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The atmosphere at Chicago

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Work at Chicago. Pseudo-scalar meson theory
Murray Gell-Mann Scientist
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There was a fourth project which Murph and I regarded, or at least I regarded as very important, but it never got anywhere. I thought of it as my principle occupation during this time and I deviated from it occasionally to work on strangeness, dispersion theory and the renormalization group. The main thing I was doing was this project with Murph, on trying to do a… a field theory without perturbation theory with other approximations, maybe strong coupling or something of that kind. What we did was to omit closed loop, or at least–well, no, not necessarily closed loops. We omitted meson-meson interactions in meson theory. So we were dealing with pseudo-scalar meson theory, which people thought was right with the pion being the meson and having isotopic spin 1, and being pseudo-scalar and so on and so on and so on. But we wanted to look at relativistic pseudo-scalar meson theory, and do something with it that was not just perturbation theory. But in order to make some kind of an approximation that would make the problem manageable we dropped meson-meson scattering. All the remaining diagrams we wanted to sum with a simple formalism. And we did it by constructing a field theory of… in which the square root, essentially the square root of the Feynman propagator for the… for the meson was put in multiplying a creation operator, and then its complex conjugate was put in multiplying a destruction operator. In this way we were able to reproduce all of the diagrams other than, that didn't include meson-meson scattering, from a closed form.

[Q] Was this related to the Thulo type of model?

No, because it was fully relativistic.

[Q] When, let's see, when did they do that? I have..?

 I'm not sure, ’53, ’54, ’53, no, ’54…

[Q] But there was a lot of interest at that period..?

...’54, I think. I think it was ’54, ’55.

[Q] ‘54 was it? But during that, those, the early ‘50s everybody was doing these?

Well we were all in it. Everybody thought that pseudo-scalar meson theory was a good theory and that we should try to calculate…

[Q] And finding new ways, non-perturbative ways of..?

Non-perturbative ways of calculating–that was the sort of standard problem to work on. Except for Enrico [Fermi]. Enrico said, ‘What makes you think this is the right theory?’ And we couldn't understand his attitude. He had some, he and Frank Yang published some weird–what we considered a very weird idea–that the mesons might be bound states of nucleons and anti-nucleons, which was in a way a forerunner of the idea… Exactly, I was going to say… …that they were bound states of quarks and anti-quarks. But most of us regarded that as very weird and what we wanted was to be able to solve pseudo-scalar meson theory in some approximation that was non-perturbative and serious. So Murph and I constructed this formalism which would add up all the diagrams without closed loops, and we could even put in some closed loops by including a fancier propagator for the meson. And then we tried to find a strong coupling approximation, as well as the weak coupling. The weak coupling of course was just perturbation theory without closed loops. The strong coupling we didn't know what, whether it was going to be. Well, we worked off and on on that, but it didn't really get anywhere and of course the…  since the theory was totally wrong, it didn't really matter whether, what we accomplished on it. In the meantime these three diversions were all quite important.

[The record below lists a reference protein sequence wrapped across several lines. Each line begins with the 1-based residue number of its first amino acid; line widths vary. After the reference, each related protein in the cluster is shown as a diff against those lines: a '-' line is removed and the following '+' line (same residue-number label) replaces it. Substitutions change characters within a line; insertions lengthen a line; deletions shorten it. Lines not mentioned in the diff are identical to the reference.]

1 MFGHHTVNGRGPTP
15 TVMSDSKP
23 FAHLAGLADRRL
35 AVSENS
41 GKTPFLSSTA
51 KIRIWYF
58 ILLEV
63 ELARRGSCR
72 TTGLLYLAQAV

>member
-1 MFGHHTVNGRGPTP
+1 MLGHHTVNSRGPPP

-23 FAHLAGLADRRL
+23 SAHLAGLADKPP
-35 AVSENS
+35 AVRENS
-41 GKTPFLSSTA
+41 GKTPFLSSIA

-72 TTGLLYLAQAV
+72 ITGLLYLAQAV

New York-born physicist Murray Gell-Mann is known for his creation of the eightfold way, an ordering system for subatomic particles, comparable to the periodic table. His discovery of the omega-minus particle filled a gap in the system, brought the theory wide acceptance and led to Gell-Mann's winning the Nobel Prize in Physics in 1969.

Listeners: Geoffrey West

Geoffrey West is a Staff Member, Fellow, and Program Manager for High Energy Physics at Los Alamos National Laboratory. He is also a member of The Santa Fe Institute. He is a native of England and was educated at Cambridge University (B.A. 1961). He received his Ph.D. from Stanford University in 1966 followed by post-doctoral appointments at Cornell and Harvard Universities. He returned to Stanford as a faculty member in 1970. He left to build and lead the Theoretical High Energy Physics Group at Los Alamos. He has numerous scientific publications including the editing of three books. His primary interest has been in fundamental questions in Physics, especially those concerning the elementary particles and their interactions. His long-term fascination in general scaling phenomena grew out of his work on scaling in quantum chromodynamics and the unification of all forces of nature. In 1996 this evolved into the highly productive collaboration with James Brown and Brian Enquist on the origin of allometric scaling laws in biology and the development of realistic quantitative models that analyse the influence of size on the structural and functional design of organisms.

Tags: University of Chicago, Institute of Nuclear Studies, Murph Goldberger, Enrico Fermi, Frank Yang

Duration: 3 minutes, 57 seconds

Date story recorded: October 1997

Date story went live: 24 January 2008